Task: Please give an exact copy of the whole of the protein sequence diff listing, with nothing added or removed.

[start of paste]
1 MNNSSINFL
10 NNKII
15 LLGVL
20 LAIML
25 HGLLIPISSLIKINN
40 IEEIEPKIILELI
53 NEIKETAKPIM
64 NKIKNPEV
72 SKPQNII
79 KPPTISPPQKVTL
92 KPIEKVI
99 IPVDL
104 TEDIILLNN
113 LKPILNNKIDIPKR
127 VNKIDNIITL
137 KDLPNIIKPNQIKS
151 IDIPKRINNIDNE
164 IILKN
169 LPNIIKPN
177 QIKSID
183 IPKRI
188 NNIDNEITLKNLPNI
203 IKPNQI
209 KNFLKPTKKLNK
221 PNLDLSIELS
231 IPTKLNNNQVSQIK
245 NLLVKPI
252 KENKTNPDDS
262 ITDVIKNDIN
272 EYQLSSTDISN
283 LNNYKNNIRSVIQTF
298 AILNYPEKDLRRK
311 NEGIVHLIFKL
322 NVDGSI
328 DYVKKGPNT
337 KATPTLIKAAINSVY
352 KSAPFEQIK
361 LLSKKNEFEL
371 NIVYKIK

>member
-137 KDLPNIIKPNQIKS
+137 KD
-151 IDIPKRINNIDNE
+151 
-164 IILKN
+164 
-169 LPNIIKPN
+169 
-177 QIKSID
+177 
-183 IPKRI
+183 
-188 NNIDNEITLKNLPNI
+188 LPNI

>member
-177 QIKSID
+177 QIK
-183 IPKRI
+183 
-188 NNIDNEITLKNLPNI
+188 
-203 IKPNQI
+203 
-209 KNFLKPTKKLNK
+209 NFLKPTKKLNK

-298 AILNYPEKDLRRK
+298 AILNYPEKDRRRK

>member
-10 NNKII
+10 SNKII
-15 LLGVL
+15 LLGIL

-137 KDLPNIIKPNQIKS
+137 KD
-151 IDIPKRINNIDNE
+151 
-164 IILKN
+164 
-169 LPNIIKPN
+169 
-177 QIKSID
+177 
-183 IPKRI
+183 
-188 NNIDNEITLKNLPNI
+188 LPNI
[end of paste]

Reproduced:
1 MNNSSINFL
10 NNKII
15 LLGVL
20 LAIML
25 HGLLIPISSLIKINN
40 IEEIEPKIILELI
53 NEIKETAKPIM
64 NKIKNPEV
72 SKPQNII
79 KPPTISPPQKVTL
92 KPIEKVI
99 IPVDL
104 TEDIILLNN
113 LKPILNNKIDIPKR
127 VNKIDNIITL
137 KDLPNIIKPNQIKS
151 IDIPKRINNIDNE
164 IILKN
169 LPNIIKPN
177 QIKSID
183 IPKRI
188 NNIDNEITLKNLPNI
203 IKPNQI
209 KNFLKPTKKLNK
221 PNLDLSIELS
231 IPTKLNNNQVSQIK
245 NLLVKPI
252 KENKTNPDDS
262 ITDVIKNDIN
272 EYQLSSTDISN
283 LNNYKNNIRSVIQTF
298 AILNYPEKDLRRK
311 NEGIVHLIFKL
322 NVDGSI
328 DYVKKGPNT
337 KATPTLIKAAINSVY
352 KSAPFEQIK
361 LLSKKNEFEL
371 NIVYKIK

>member
-137 KDLPNIIKPNQIKS
+137 KD
-151 IDIPKRINNIDNE
+151 
-164 IILKN
+164 
-169 LPNIIKPN
+169 
-177 QIKSID
+177 
-183 IPKRI
+183 
-188 NNIDNEITLKNLPNI
+188 LPNI

>member
-177 QIKSID
+177 QIK
-183 IPKRI
+183 
-188 NNIDNEITLKNLPNI
+188 
-203 IKPNQI
+203 
-209 KNFLKPTKKLNK
+209 NFLKPTKKLNK

-298 AILNYPEKDLRRK
+298 AILNYPEKDRRRK

>member
-10 NNKII
+10 SNKII
-15 LLGVL
+15 LLGIL

-137 KDLPNIIKPNQIKS
+137 KD
-151 IDIPKRINNIDNE
+151 
-164 IILKN
+164 
-169 LPNIIKPN
+169 
-177 QIKSID
+177 
-183 IPKRI
+183 
-188 NNIDNEITLKNLPNI
+188 LPNI